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Vanguard to launch UK D2C platform

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Vanguard is to launch a D2C platform in the UK, Money Marketing understands.

It is understood the fund house is close to signing a deal with technology firm FNZ to build the platform.

Vanguard is the latest fund manager to make a foray into the platform market, after Aberdeen Asset Management announced its acquisition of Parmenion Capital Partners earlier this month.

Vanguard is among those leading the robo-advice charge in the US, with the launch of its Personal Advisor Services in May. The service charges 0.30 per cent of assets per year and combines automated investment portfolios with adviser telephone support for those with at least $50,000 (£32,373) to invest.

It previously offered an advice service in the US to those with a minimum of $500,000 (£323,735) at a cost of 0.70 per cent per annum, and is in the process of transferring these clients to the lower cost offering.

Platforum head of direct Jeremy Fawcett says: “Vanguard has always had a D2C offering in the US so there has long been a possibility of it launching into the market in the UK.

“With the growth in popularity and understanding of passives by consumers over the past few years, and the evolution of the Vanguard brand in Europe, it makes sense to make the move now.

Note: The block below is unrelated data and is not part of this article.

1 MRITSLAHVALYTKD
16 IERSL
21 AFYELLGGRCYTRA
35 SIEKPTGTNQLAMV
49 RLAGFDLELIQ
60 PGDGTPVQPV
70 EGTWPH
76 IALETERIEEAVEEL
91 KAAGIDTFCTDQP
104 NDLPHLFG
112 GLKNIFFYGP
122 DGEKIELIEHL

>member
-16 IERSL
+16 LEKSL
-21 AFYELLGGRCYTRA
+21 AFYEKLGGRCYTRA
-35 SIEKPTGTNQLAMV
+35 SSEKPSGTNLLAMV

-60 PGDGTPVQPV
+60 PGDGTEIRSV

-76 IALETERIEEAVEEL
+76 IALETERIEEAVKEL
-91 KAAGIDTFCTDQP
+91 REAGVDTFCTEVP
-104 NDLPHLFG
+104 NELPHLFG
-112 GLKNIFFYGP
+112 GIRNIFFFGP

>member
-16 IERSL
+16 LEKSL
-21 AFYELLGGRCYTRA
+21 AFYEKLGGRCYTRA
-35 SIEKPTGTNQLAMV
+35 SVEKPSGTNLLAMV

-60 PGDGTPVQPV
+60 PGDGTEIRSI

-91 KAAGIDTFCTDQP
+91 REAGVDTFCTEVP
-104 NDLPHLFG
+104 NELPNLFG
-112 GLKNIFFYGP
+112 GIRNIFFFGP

“There is growing interest among asset managers in direct distribution, and Vanguard is better suited to this channel than most as its products are simple and tangible for consumers.”

Hargreaves Lansdown head of passive investments Adam Laird says: “Vanguard’s proposition is to create low cost, simple products which are easy for consumers to understand, which fits well with a direct offering.

“Competition is always welcome and if more players enter the D2C market it may help to improve service and reduce costs.”

Vanguard and FNZ declined to comment.

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Comments

There are 5 comments at the moment, we would love to hear your opinion too.

  1. I trust Vanguard are smart enough to pivot this and offer their tools for advisers to use with their own clients.

    The “Robo-Adviser + Chartered Financial Planner” model seems to me like a winning proposition to all parties.

  2. Strange that Vanguard would charge so much. O.3% is hardly competitive for larger portfolios

  3. Odd isn’t it. Low cost SHPs didn’t encourage the masses to save, as we in the advice profession knew they wouldn’t, yet somehow the same audience will flock to direct offerings according to their protagonists. In China, the crash in the domestic market was mainly caused by the gullible and non advised to pile into investments they didn’t understand.

  4. Tim tim@pagerussell.co.uk 23rd September 2015 at 11:48 am

    @John Blackmore: That’s 0.30% all in for the fund, the platform AND the online guidance/advice…

  5. At this price they will have to attract a hell of a lot of volume and if this does happen we all know the consequence of large volumes of cash flowing into a limited number of funds.

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